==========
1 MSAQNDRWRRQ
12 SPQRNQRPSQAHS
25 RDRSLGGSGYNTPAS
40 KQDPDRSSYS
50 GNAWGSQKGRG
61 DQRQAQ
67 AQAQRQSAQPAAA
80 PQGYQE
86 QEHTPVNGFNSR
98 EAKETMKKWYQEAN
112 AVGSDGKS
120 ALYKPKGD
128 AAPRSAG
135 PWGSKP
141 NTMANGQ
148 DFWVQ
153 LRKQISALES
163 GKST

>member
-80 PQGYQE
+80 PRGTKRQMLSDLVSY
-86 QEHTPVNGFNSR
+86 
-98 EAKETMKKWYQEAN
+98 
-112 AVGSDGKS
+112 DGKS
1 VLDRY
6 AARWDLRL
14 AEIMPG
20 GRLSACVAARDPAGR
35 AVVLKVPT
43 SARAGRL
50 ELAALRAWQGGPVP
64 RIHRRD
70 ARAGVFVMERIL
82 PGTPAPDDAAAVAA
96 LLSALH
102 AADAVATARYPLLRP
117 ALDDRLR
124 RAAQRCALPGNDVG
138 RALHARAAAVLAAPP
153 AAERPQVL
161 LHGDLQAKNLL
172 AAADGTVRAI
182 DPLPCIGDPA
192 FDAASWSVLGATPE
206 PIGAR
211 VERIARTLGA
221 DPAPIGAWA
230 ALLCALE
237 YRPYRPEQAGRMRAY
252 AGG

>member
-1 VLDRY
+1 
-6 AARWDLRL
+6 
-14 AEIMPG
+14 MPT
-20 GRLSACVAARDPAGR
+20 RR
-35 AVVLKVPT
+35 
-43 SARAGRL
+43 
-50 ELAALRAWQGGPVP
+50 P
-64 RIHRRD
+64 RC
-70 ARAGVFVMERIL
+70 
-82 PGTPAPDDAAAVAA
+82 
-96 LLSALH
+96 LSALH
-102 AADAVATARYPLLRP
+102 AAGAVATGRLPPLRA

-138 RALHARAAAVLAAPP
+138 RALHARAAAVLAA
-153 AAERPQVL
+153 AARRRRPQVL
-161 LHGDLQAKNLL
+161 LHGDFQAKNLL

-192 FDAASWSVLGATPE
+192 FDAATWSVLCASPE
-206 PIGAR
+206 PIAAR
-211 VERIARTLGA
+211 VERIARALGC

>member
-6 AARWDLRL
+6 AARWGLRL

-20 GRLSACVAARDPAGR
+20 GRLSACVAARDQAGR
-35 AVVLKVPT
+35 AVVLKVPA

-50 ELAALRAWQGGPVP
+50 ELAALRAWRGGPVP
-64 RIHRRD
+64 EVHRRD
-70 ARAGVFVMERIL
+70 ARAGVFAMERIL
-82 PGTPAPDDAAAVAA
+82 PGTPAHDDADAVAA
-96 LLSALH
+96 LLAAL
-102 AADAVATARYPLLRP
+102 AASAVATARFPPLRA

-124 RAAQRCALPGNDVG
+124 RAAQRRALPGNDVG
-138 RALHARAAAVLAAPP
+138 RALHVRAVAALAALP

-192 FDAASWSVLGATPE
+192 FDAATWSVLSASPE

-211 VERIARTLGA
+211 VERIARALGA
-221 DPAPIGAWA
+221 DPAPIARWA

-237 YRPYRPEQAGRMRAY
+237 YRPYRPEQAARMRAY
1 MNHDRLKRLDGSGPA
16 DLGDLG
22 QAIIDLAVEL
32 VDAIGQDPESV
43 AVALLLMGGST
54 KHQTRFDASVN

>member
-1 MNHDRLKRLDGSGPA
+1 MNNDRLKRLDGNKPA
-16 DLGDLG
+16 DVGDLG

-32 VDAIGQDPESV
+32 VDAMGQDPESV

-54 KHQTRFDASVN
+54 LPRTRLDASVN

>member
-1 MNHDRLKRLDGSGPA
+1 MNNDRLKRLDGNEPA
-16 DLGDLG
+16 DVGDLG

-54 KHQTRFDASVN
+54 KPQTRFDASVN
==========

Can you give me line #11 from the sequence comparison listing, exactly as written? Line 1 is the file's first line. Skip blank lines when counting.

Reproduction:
112 AVGSDGKS